Debut solo recording from this acclaimed New York City jazz artist (recently named one of the top 500 jazz vocalists of all time) features jazz legend George Coleman along with The Daryl Kojak Trio. Soulful, broadly emotional and unpredictable treatments of some of the worlds greatest jazz & blues standards — past present & future!
— Dave Nathan – allaboutjazz.com
“With an unusually pliant set of vocal chords, Laurie Krauz has a ball on her first album. The album’s kick off piece, the Ellington/Strayhorn masterpiece, “Day Dream”, sets the high standard for what’s to follow…. she combines the best of cabaret and jazz singing. She has the respect for the lyrics one usually finds within cabaret as well as the ability to use her voice as an instrument, without over embellishing on the latter. This is a wonderful maiden album and will cause listeners to become impatient waiting for her next one.”
— Michael Laprarie – JazzReview.com
“Krauz possesses a voice of remarkable range and dynamics. She is also a talented improviser who has a remarkable understanding of the jazz language. She imitates a muted trumpet on Kojak’s original “Ducksoup” with a remarkable attention to not only the sound but also the phrasing and breath of a jazz instrumentalist. In contrast to current jazz singing sweetheart Diana Krall, Laurie Krauz is not an introspective or wispy balladeer. When she is ready, Krauz comes straight at you with both barrels blazing, her voice moving from a whisper to a joyous howl within the space of a bar.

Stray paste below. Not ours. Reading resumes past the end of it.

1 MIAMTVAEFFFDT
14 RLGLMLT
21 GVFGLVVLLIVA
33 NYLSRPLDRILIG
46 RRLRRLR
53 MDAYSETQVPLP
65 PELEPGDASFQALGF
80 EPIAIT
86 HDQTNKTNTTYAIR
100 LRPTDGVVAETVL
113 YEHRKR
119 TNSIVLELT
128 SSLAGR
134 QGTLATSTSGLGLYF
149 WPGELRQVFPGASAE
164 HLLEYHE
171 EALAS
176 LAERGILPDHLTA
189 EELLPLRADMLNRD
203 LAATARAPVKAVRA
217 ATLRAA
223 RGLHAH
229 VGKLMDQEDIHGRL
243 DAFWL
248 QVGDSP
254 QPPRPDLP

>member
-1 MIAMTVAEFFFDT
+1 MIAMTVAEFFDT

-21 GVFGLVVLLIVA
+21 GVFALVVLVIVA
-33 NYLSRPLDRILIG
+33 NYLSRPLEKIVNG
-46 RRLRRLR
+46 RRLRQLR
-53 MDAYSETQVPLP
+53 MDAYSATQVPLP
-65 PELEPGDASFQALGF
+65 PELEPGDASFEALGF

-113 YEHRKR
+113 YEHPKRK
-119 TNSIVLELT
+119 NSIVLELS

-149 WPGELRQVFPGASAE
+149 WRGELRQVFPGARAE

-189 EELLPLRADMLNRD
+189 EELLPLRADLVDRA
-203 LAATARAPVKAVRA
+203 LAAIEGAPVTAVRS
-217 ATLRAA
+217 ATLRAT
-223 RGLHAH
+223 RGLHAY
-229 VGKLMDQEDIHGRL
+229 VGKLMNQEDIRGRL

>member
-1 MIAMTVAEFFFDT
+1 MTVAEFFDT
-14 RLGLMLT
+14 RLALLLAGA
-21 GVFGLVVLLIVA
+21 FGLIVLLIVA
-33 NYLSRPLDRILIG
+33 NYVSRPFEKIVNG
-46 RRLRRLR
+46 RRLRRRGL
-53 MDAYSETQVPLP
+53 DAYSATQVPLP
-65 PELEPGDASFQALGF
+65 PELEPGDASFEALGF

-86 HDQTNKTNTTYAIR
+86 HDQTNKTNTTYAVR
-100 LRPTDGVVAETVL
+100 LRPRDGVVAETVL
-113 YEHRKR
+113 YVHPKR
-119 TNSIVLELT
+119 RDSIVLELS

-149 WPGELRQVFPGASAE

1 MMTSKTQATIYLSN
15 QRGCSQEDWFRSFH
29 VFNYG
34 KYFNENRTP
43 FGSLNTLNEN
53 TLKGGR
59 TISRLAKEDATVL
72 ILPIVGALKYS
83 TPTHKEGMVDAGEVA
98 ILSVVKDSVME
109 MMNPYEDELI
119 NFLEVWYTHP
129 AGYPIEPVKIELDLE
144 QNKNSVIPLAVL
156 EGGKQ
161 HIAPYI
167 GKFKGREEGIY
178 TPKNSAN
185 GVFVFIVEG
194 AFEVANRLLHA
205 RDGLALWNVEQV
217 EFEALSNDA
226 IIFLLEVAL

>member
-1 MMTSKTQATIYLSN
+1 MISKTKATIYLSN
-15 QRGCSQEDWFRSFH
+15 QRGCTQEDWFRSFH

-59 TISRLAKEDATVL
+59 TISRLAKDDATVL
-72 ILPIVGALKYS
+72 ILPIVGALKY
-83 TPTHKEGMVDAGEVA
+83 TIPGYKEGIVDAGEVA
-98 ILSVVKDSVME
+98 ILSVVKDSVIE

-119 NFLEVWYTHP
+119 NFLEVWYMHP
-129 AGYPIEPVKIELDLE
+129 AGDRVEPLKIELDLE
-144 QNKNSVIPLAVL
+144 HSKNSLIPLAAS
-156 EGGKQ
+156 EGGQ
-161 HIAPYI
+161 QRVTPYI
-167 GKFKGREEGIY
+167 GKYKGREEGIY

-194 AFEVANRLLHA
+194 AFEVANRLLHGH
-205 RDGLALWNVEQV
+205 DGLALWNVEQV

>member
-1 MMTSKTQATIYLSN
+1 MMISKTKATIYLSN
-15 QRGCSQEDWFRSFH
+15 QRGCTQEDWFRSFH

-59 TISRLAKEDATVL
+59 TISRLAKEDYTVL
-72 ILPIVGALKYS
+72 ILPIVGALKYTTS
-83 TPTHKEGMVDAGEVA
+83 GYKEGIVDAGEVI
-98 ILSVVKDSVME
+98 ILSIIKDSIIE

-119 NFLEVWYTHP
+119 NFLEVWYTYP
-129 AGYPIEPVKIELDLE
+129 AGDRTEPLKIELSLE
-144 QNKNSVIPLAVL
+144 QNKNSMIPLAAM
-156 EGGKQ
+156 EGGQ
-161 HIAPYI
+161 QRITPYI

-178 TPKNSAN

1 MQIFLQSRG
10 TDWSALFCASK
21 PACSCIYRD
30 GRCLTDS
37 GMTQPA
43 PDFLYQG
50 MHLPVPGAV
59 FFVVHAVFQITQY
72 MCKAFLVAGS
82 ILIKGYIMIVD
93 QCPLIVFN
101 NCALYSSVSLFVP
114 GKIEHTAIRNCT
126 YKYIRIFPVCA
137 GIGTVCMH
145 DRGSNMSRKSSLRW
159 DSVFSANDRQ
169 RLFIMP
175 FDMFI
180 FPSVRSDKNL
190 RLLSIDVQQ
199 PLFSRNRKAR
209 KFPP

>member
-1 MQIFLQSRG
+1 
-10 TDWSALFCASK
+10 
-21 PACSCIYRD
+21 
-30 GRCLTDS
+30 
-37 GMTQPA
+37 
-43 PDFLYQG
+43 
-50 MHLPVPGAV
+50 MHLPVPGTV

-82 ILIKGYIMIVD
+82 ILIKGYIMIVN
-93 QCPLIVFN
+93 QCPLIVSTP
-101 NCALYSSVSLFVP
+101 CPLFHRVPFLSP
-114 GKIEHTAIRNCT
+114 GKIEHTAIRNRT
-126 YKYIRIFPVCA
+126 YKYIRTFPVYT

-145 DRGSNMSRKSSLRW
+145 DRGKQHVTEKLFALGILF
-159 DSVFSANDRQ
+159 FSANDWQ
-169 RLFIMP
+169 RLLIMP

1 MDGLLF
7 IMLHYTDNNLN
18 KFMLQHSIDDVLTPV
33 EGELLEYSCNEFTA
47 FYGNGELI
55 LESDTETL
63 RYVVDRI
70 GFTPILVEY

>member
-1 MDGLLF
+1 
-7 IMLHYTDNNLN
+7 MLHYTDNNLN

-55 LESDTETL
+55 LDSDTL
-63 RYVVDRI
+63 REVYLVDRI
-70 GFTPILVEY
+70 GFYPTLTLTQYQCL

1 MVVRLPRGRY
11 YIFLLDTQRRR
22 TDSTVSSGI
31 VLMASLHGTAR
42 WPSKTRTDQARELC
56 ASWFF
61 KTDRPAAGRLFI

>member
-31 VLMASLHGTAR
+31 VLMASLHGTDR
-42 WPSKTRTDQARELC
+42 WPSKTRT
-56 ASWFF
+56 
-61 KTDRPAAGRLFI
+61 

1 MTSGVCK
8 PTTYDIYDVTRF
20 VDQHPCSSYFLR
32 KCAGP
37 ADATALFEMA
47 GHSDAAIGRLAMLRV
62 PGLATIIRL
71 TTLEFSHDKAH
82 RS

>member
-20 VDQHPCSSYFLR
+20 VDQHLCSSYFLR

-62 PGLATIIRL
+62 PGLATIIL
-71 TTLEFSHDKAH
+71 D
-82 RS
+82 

Jazz aficionados should welcome this impressive debut album from a singer who will certainly be making her mark on the jazz scene for years to come.”
— H. Scott Jolley – TIME OUT NEW YORK
“You won’t believe your ears — this jazz singer’s velvety voice is a wonder to behold.” (“Critic’s Picks”)”
— David Hurst – Show Business
“Vocal and style comparisons to icons such as Sarah Vaughan, Nina Simone and Annie Ross are inevitable as Krauz often seems to be channeling them while putting her own unique stamp on the material…. and her amazing recreation of a muted trumpet on “Ducksoup,” … is worth the price of the CD. (Note – it wasn’t until the third playing that I realized it wasn’t a trumpet!)”
— George W. Carroll/The Musicians’ Ombudsman – ejazznews.com
“Her offering of the Mendes/Bergman bossa, So Many Stars was a veritable tour de force. She’s obviously a seasoned pro…. Krauz focuses on her songs with a strong musical sense thus enhancing their beauty. Send me some tickets Laurie and break a leg girl!”
Laurie Krauz explodes onto stage “moving from a whisper to a joyous howl within the space of a bar” (JazzReview.com). A jazz singer who fuses blues, gospel, R&B — and anything else she lands her voice on — weaving it…